Begging is when a person approaches strangers just to get something. The internet version of this is begging for clicks in the comments section of very popular content creators. We see several different Internet Begging techniques, with varying levels of sophistication.

One method is simply to post a link to one’s website with “Click to win $10,000” or similar, but a more sophisticated approach is to change one’s name and avatar to appear like you are really the person whose page you are posting to. Casey Neistat‘s Youtube channel suffers from this – someone creates an account using Casey’s avatar and name and then posts “Click here to win an Iphone” in the comments under Casey’s video.

Other forms of Internet Begging use various ways to garner clicks or “likes”, sometimes to promote business, but often just for attention. They all have one thing in common – they are irrelevant to the original content.

7. Emotional Leeching

Emotional Leeching is where someone writes a comment about an emotional topic with the sole purpose of inflaming passions. Like a leech sucking someone’s blood, it seems that many individuals simply enjoy sucking negative emotions out of others. Highly emotive topics such as religion, politics or camera brands are fertile breeding grounds for Emotional Leeching.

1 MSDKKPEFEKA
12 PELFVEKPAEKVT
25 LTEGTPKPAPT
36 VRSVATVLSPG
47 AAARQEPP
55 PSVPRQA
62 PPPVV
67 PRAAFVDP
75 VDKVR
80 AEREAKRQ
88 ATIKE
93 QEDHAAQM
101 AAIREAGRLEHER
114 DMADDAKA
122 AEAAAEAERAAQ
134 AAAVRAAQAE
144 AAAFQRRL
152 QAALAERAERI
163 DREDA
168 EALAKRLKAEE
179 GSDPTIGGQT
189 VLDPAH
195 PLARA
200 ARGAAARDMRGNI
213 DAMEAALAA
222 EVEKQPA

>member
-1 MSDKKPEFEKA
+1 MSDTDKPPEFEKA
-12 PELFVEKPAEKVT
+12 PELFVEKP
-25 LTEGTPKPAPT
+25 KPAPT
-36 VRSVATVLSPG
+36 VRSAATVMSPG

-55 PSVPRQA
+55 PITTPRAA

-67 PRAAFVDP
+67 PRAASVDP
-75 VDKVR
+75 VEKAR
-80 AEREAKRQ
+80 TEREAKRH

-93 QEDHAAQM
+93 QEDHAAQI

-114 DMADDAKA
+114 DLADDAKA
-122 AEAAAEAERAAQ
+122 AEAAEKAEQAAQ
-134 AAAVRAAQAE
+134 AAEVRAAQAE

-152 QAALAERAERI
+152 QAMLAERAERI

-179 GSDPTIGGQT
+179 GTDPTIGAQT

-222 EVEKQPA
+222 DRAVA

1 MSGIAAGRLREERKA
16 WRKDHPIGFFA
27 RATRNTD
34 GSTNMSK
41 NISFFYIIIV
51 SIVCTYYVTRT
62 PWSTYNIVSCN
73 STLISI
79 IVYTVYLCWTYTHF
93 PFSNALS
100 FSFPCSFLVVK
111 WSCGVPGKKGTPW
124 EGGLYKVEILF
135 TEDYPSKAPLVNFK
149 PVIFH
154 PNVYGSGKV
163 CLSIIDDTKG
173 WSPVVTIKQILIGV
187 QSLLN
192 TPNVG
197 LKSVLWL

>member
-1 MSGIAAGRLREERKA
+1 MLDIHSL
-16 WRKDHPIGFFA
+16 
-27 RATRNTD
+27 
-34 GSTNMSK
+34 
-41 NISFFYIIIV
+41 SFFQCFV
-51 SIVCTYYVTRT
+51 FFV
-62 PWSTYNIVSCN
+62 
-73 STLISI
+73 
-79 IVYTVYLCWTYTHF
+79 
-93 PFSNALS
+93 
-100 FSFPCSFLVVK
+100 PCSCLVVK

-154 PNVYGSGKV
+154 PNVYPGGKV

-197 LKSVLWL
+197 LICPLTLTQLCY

Emotional Leeching can often be difficult to spot, as people genuinely have differing views on emotive topics, sometimes resulting in healthy, robust discourse. This does not mean that Emotional Leeching is happening – it is just that people sometimes express strong opinions they genuinely care about. Unfortunately, this genuine debate can attract those who use Emotional Leeching to try to garner attention and side-track conversations.


Occasionally we see a great response to trolling, but most often engagement with trolling just leads to further distraction from the original content. So, often, ignoring trolling is the most effective way to respond.

To support the content creators we appreciate, it is usually best to hit “thumbs up”, share their content, and take part in relevant healthy discussion on their websites.

Simon is an enthusiastic photographer who also likes discovering the truth about things. He loves hiking and camping in the wilderness and the challenge of learning to communicate through the art of photography.

Simon aims to create images that affect people emotionally. When not out shooting or processing images, he reads everything he can about photography.

Simon is a country boy who resides in Victoria, Australia.